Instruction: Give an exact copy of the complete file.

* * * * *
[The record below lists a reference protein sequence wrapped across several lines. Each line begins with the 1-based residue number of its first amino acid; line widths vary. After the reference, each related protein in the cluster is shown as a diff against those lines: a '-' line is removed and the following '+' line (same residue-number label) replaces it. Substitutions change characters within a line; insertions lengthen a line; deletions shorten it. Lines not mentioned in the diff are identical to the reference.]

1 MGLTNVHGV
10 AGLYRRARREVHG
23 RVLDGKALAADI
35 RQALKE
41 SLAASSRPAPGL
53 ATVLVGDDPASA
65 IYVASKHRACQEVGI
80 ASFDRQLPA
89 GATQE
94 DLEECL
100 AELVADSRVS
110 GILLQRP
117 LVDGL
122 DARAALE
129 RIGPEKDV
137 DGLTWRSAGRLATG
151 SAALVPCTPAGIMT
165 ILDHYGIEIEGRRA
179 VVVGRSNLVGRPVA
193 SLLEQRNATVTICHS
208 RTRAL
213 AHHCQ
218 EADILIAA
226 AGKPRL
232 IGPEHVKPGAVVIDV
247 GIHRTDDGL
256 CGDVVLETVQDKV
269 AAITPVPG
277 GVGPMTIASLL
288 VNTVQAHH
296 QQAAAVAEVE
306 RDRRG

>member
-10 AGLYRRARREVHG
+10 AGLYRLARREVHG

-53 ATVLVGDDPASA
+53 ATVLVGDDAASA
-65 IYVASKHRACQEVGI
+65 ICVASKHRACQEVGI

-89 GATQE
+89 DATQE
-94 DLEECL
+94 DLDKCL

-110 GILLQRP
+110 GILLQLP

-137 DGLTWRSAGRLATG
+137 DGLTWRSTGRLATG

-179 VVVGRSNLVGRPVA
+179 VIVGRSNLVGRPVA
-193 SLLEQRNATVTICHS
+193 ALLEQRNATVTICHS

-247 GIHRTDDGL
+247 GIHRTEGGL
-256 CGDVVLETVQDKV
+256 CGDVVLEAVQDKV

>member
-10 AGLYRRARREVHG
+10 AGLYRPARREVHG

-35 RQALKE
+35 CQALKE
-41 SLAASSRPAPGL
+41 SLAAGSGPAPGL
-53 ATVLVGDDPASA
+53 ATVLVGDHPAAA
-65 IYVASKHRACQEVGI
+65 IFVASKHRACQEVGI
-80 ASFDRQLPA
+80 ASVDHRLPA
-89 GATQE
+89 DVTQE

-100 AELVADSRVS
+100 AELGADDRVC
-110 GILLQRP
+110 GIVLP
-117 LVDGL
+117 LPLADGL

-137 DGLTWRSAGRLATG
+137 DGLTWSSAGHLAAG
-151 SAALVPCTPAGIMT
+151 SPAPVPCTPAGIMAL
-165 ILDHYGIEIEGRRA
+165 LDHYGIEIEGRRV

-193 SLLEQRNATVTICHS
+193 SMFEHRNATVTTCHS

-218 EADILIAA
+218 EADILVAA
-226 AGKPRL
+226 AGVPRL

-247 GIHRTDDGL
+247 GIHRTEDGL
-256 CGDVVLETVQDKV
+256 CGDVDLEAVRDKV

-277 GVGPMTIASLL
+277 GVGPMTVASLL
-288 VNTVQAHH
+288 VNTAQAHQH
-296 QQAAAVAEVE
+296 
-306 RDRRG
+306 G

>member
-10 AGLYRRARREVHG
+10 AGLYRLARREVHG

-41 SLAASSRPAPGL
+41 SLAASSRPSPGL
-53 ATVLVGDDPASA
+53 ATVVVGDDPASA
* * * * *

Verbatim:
[The record below lists a reference protein sequence wrapped across several lines. Each line begins with the 1-based residue number of its first amino acid; line widths vary. After the reference, each related protein in the cluster is shown as a diff against those lines: a '-' line is removed and the following '+' line (same residue-number label) replaces it. Substitutions change characters within a line; insertions lengthen a line; deletions shorten it. Lines not mentioned in the diff are identical to the reference.]

1 MGLTNVHGV
10 AGLYRRARREVHG
23 RVLDGKALAADI
35 RQALKE
41 SLAASSRPAPGL
53 ATVLVGDDPASA
65 IYVASKHRACQEVGI
80 ASFDRQLPA
89 GATQE
94 DLEECL
100 AELVADSRVS
110 GILLQRP
117 LVDGL
122 DARAALE
129 RIGPEKDV
137 DGLTWRSAGRLATG
151 SAALVPCTPAGIMT
165 ILDHYGIEIEGRRA
179 VVVGRSNLVGRPVA
193 SLLEQRNATVTICHS
208 RTRAL
213 AHHCQ
218 EADILIAA
226 AGKPRL
232 IGPEHVKPGAVVIDV
247 GIHRTDDGL
256 CGDVVLETVQDKV
269 AAITPVPG
277 GVGPMTIASLL
288 VNTVQAHH
296 QQAAAVAEVE
306 RDRRG

>member
-10 AGLYRRARREVHG
+10 AGLYRLARREVHG

-53 ATVLVGDDPASA
+53 ATVLVGDDAASA
-65 IYVASKHRACQEVGI
+65 ICVASKHRACQEVGI

-89 GATQE
+89 DATQE
-94 DLEECL
+94 DLDKCL

-110 GILLQRP
+110 GILLQLP

-137 DGLTWRSAGRLATG
+137 DGLTWRSTGRLATG

-179 VVVGRSNLVGRPVA
+179 VIVGRSNLVGRPVA
-193 SLLEQRNATVTICHS
+193 ALLEQRNATVTICHS

-247 GIHRTDDGL
+247 GIHRTEGGL
-256 CGDVVLETVQDKV
+256 CGDVVLEAVQDKV

>member
-10 AGLYRRARREVHG
+10 AGLYRPARREVHG

-35 RQALKE
+35 CQALKE
-41 SLAASSRPAPGL
+41 SLAAGSGPAPGL
-53 ATVLVGDDPASA
+53 ATVLVGDHPAAA
-65 IYVASKHRACQEVGI
+65 IFVASKHRACQEVGI
-80 ASFDRQLPA
+80 ASVDHRLPA
-89 GATQE
+89 DVTQE

-100 AELVADSRVS
+100 AELGADDRVC
-110 GILLQRP
+110 GIVLP
-117 LVDGL
+117 LPLADGL

-137 DGLTWRSAGRLATG
+137 DGLTWSSAGHLAAG
-151 SAALVPCTPAGIMT
+151 SPAPVPCTPAGIMAL
-165 ILDHYGIEIEGRRA
+165 LDHYGIEIEGRRV

-193 SLLEQRNATVTICHS
+193 SMFEHRNATVTTCHS

-218 EADILIAA
+218 EADILVAA
-226 AGKPRL
+226 AGVPRL

-247 GIHRTDDGL
+247 GIHRTEDGL
-256 CGDVVLETVQDKV
+256 CGDVDLEAVRDKV

-277 GVGPMTIASLL
+277 GVGPMTVASLL
-288 VNTVQAHH
+288 VNTAQAHQH
-296 QQAAAVAEVE
+296 
-306 RDRRG
+306 G

>member
-10 AGLYRRARREVHG
+10 AGLYRLARREVHG

-41 SLAASSRPAPGL
+41 SLAASSRPSPGL
-53 ATVLVGDDPASA
+53 ATVVVGDDPASA